I recently read an excellent article by Pastor Ryan Loeslie entitled, “Say It!” Says the Little Girl. In it he noted the childlike nature of Luther’s catechism question: “Was ist das?” meaning, “What is it?” or “What is that?” Luther’s question is brilliant in its simplicity. And like a good theologian, he lifted it straight from Scripture.
I was translating Exodus 16:2-21 this morning, one of the choices of Old Testament reading for the Fourth Sunday in Lent. It’s the account of the Lord feeding his people with bread from heaven, “Manna” as it came to be called. And the name “Manna” comes from the question the Israelites asked when they saw it: MAN HU in Hebrew, or, “What is it?” (Ex. 16:15).
Moses explains, picking up the language from the question, “It (HU) is the bread that Yahweh has given to you to eat.” As a good catechist, Moses takes the simple language of the question and uses it to give a simple answer: “MAN HU?” “HU HALLECHEM.”
In the Septuagint it reads, TI ESTIN TOUTO, “What is this?” To which Moses responds, HOUTOS HO ARTOS…, “This is the bread…” In the Vulgate Jerome transliterates the Hebrew, MAN HU, then puts QUOD SIGNIFICAT QUID EST HOC, “which means, ‘What is this?’” He then translates Moses’ answer, ISTE ES PANIS, “This is the bread…” Luther likewise transliterates then translates: “Man hu? (Das heißt: Was ist das?)” – there’s the famous catechism question. Moses answers, “es ist das Brot.” Thus in the Septuagint, the Vulgate, and Luther’s German the translators preserve the simple question leading into the simple answer.
“And the house of Israel called its name MAN,” literally, “What?” (Ex. 16:31). You can picture the catechetical repetition happening daily in the home: “Time to go gather the what.” “What is it?” “It is the bread that Yahweh has given to us to eat.”
Another significant question comes up in Exodus 13:14 concerning the redemption of the firstborn and its connection to the Passover. “And it shall happen that your son will ask you in time to come…” Then the ESV, RSV, and NIV translate, “What does this mean?” just as we often see Luther’s question translated into English. But it shouldn’t surprise us that the question literally reads, “What is this?” MAH-ZOTH? in Hebrew. “And it shall happen that your son will ask you in time to come, ‘What is this?’”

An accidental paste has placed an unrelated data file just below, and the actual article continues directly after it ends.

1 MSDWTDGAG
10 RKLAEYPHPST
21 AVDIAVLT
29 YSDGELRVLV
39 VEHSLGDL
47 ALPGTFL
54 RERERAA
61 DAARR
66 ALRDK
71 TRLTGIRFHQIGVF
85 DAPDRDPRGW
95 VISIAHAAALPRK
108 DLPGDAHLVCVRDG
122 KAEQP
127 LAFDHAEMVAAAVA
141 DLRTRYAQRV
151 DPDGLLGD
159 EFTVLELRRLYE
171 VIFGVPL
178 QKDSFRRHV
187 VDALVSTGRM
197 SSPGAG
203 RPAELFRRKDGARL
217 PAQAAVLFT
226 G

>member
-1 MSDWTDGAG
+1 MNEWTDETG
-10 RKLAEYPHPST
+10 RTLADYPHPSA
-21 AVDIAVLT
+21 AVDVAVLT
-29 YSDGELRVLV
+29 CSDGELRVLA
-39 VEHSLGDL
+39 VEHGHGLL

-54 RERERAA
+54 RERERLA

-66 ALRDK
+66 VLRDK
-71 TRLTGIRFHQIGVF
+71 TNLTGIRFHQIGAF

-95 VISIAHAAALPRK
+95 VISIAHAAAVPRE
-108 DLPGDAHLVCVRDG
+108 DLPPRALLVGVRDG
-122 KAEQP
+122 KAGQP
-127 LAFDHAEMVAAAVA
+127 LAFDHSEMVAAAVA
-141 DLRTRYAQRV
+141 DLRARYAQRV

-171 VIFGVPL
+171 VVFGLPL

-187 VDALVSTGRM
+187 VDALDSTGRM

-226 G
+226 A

The Septuagint has TI TOUTO, “What is this?” The Vulgate has QUID EST HOC, “What is this?” Again Luther has, “Was ist das?” If there were any debate about the source of Luther’s catechism question, that should settle it. It’s from Exodus 13:14 and 16:15.
And here’s something interesting: While the father in Ex. 13 does not pick up the language of his son’s question, do you know who does? What comes immediately to mind when you see these words: “What is this?” “This is…” This is the exact language that Jesus uses when he institutes the Sacrament of the Altar!
TI TOUTO? TOUTO ESTIN SOMA MOU. QUID EST HOC? HOC EST CORPUS MEUM. “Was ist das?” “Das ist mein Leib.” “What is this?” “This is my body…” Jesus himself picks up the catechetical language of ages past (in truth, the catechetical language that he himself authored) and speaks it at the Last Supper.
What’s the point? Luther’s simple question, “Was ist das?” comes directly from the Torah. Luther was incredibly creative, but it’s because he gladly inherited the best of what had come before him. And in spite of his marvelous ability to turn a phrase, he still preferred the sound language of his fathers over innovation. He wasn’t looking to be a schismatic or invent his own way of speaking. Rather, with the attitude of “if it’s good enough for Moses and Jesus it’s good enough for me,” he gave us the simplest and arguably the most brilliant Catechism the Church has ever known.
A note to parents: You can teach your children to ask the question, “What is this?” by asking it to them. This is also typical of catechesis, for example Rev. 7: 13-14, “Then one of the elders addressed me, saying, ‘Who are these, clothed in white robes, and from where have they come?’ I said to him, ‘Sir, you know.’ And he said to me, ‘These are the ones coming out of the great tribulation…’” Children love a good question, and they tend toward, “Why?” You can introduce them to “What?”
While you sit in church before service (or while having devotions or looking at Christian art at home), point to various things and ask, “What is this?” If they know, excellent, and if not, then you say, “This is…” Eventually, children will learn to ask the question on their own. In this way the daily catechetical question-and-answer of the God’s people (now over three millennia old) will become the common language of your family as well.